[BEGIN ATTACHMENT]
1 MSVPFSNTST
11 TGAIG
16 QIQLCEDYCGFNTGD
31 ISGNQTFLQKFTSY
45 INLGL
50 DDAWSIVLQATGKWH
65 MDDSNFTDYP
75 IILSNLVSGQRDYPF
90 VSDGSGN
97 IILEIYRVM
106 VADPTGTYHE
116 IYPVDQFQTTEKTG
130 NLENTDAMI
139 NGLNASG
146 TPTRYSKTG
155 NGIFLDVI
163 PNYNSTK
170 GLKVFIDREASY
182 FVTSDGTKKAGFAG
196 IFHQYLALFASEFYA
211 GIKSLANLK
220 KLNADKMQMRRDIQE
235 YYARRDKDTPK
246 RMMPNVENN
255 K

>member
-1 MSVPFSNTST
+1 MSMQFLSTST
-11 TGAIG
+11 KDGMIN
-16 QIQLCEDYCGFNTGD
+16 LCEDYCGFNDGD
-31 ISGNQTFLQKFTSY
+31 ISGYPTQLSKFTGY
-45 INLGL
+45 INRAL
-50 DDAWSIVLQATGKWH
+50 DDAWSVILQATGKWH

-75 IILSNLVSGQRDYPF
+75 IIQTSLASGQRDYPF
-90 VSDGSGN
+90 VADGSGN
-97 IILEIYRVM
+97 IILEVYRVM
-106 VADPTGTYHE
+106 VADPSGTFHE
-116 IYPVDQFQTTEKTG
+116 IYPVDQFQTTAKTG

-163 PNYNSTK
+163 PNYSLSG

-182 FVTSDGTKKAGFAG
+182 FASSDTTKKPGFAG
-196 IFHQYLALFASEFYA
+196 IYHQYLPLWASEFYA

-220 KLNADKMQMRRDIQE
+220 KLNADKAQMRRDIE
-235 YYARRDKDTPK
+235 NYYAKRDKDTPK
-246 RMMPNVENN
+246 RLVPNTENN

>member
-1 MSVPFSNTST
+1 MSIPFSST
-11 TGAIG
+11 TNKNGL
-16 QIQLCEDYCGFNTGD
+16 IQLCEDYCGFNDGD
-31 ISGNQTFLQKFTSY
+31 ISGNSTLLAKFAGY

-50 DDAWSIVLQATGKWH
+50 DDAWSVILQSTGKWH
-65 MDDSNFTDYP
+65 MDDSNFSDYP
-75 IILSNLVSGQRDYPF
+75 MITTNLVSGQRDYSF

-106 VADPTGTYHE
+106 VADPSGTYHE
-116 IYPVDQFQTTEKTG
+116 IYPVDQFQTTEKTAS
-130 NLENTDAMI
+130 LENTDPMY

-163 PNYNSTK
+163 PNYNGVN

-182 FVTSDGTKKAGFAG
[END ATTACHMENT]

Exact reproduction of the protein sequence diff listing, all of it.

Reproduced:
1 MSVPFSNTST
11 TGAIG
16 QIQLCEDYCGFNTGD
31 ISGNQTFLQKFTSY
45 INLGL
50 DDAWSIVLQATGKWH
65 MDDSNFTDYP
75 IILSNLVSGQRDYPF
90 VSDGSGN
97 IILEIYRVM
106 VADPTGTYHE
116 IYPVDQFQTTEKTG
130 NLENTDAMI
139 NGLNASG
146 TPTRYSKTG
155 NGIFLDVI
163 PNYNSTK
170 GLKVFIDREASY
182 FVTSDGTKKAGFAG
196 IFHQYLALFASEFYA
211 GIKSLANLK
220 KLNADKMQMRRDIQE
235 YYARRDKDTPK
246 RMMPNVENN
255 K

>member
-1 MSVPFSNTST
+1 MSMQFLSTST
-11 TGAIG
+11 KDGMIN
-16 QIQLCEDYCGFNTGD
+16 LCEDYCGFNDGD
-31 ISGNQTFLQKFTSY
+31 ISGYPTQLSKFTGY
-45 INLGL
+45 INRAL
-50 DDAWSIVLQATGKWH
+50 DDAWSVILQATGKWH

-75 IILSNLVSGQRDYPF
+75 IIQTSLASGQRDYPF
-90 VSDGSGN
+90 VADGSGN
-97 IILEIYRVM
+97 IILEVYRVM
-106 VADPTGTYHE
+106 VADPSGTFHE
-116 IYPVDQFQTTEKTG
+116 IYPVDQFQTTAKTG

-163 PNYNSTK
+163 PNYSLSG

-182 FVTSDGTKKAGFAG
+182 FASSDTTKKPGFAG
-196 IFHQYLALFASEFYA
+196 IYHQYLPLWASEFYA

-220 KLNADKMQMRRDIQE
+220 KLNADKAQMRRDIE
-235 YYARRDKDTPK
+235 NYYAKRDKDTPK
-246 RMMPNVENN
+246 RLVPNTENN

>member
-1 MSVPFSNTST
+1 MSIPFSST
-11 TGAIG
+11 TNKNGL
-16 QIQLCEDYCGFNTGD
+16 IQLCEDYCGFNDGD
-31 ISGNQTFLQKFTSY
+31 ISGNSTLLAKFAGY

-50 DDAWSIVLQATGKWH
+50 DDAWSVILQSTGKWH
-65 MDDSNFTDYP
+65 MDDSNFSDYP
-75 IILSNLVSGQRDYPF
+75 MITTNLVSGQRDYSF

-106 VADPTGTYHE
+106 VADPSGTYHE
-116 IYPVDQFQTTEKTG
+116 IYPVDQFQTTEKTAS
-130 NLENTDAMI
+130 LENTDPMY

-163 PNYNSTK
+163 PNYNGVN

-182 FVTSDGTKKAGFAG